Of course the easiest explanation would be that cats hate water and think you are in danger, but the truth may be a little more complicated than that.
The short truth is that nobody really knows why cats meow at you while you shower, but there are some probable reasons put forth by both professional and amateur researchers.
Cats Are Afraid Of Water
Some people have theorized that cats meow at you when you shower because they think you are in some sort of danger. However, if this is true, it may not be due to the water involved because if they aren’t seeing the water (such as when you have closed the bathroom door), then how would they know about it?
If the meowing is indeed a meow of caution or concern, then it could have nothing to do with water at all and more to do with their general behavior in regards to you, their owner.
Cats and Closed Doors
A concerned meow is usually due to what cats tend to perceive as danger, but after ruling water out, what are we left with? A number of other factors come to mind, especially their notorious separation anxiety. Many cats will follow you around the house, and if yours is one of them then think about the sudden shock of closing a door between you and them.
Cats tend to meow on one side of a door because they hate to be trapped. Think of putting a cat in a bedroom, basement, bathroom, closet, etc, and remember the sound of their cries. Sounds a lot like the same type of meow you hear when you take a shower, doesn’t it?
Showers Make High Pitched Sounds
Cats can hear very high pitched sounds. That’s why they created cat whistles, to get a cat’s attention. So one theory that makes sense is that a shower tends to cause the pipes to make fairly high pitched noises consistently throughout the shower. If you heard an annoying high pitched sound for a long period of time, that might make you go crazy as well!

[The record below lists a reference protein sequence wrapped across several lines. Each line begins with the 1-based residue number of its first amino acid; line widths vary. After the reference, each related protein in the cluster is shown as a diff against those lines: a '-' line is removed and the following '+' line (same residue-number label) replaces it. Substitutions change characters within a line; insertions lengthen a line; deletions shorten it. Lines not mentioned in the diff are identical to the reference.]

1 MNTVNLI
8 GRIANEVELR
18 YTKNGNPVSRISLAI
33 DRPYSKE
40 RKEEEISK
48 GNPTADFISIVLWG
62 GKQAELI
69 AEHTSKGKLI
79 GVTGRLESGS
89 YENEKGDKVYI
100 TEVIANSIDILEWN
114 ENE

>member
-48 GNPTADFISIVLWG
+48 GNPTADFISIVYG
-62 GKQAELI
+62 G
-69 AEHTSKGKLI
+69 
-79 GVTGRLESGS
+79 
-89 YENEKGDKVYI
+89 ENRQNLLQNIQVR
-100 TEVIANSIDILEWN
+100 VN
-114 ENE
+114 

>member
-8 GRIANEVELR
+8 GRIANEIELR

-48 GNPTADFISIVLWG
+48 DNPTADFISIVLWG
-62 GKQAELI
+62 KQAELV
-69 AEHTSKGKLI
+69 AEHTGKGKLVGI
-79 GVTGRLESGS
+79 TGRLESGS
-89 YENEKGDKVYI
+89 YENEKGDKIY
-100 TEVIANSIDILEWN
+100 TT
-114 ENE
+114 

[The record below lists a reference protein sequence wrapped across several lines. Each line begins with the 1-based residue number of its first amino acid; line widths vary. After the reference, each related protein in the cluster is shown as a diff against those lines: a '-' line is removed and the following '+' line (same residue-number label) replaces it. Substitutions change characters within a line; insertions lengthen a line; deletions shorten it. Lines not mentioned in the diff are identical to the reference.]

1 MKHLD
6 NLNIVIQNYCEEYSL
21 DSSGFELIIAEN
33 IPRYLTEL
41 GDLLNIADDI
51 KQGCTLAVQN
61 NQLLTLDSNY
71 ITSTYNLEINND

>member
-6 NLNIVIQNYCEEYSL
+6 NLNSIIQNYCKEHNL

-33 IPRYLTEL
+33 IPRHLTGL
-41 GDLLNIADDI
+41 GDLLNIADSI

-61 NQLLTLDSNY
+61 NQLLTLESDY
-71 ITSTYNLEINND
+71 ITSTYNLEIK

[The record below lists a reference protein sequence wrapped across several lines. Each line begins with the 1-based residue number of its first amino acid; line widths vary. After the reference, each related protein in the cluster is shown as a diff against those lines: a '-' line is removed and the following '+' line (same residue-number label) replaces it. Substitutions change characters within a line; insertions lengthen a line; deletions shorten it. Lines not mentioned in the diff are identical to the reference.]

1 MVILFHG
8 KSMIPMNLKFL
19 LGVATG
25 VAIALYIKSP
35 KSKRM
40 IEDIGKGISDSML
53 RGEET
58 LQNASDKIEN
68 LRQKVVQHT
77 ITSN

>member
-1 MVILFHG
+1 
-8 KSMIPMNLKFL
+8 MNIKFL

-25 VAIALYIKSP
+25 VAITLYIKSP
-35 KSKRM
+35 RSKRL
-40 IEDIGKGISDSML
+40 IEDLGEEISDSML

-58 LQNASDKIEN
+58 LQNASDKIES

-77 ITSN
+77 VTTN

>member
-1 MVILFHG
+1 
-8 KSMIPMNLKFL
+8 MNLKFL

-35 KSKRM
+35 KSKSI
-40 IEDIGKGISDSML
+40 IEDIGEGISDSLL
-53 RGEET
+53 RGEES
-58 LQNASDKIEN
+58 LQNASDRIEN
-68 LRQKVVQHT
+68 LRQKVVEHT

A number of fake news websites dedicated to spiritual topics, holistic health and conspiracy theories push a fake but somewhat convincing narrative that cats and dogs can see spirits because they can see ultraviolet light
However, there is no data that suggests any animal can see beings made of light, and there’s a really easy way to prove it — with ultraviolet goggles.
The narrative of cats seeing spirits started after popular science sites like Live Science published articles discussing a research paper regarding ultraviolet light in mammals that suggest cats could see ultraviolet light. There’s just one problem: the study which Live Science mentions doesn’t say anything about proof of seeing light beings at all. That didn’t stop sites like The Mind Unleashed and Disclose TV from speculating about seeing spirits and running with it.
The study, published in 2014, concludes that some mammals can see UV light because of the way their lenses are shaped and structured.
We examined lenses of 38 mammalian species from 25 families in nine orders and observed large diversity in the degree of short-wavelength transmission. All species whose lenses removed short wavelengths had retinae specialized for high spatial resolution and relatively high cone numbers, suggesting that UV removal is primarily linked to increased acuity. Other mammals, however, such as hedgehogs, dogs, cats, ferrets and okapis had lenses transmitting significant amounts of UVA (315–400 nm), suggesting that they will be UV-sensitive even without a specific UV visual pigment.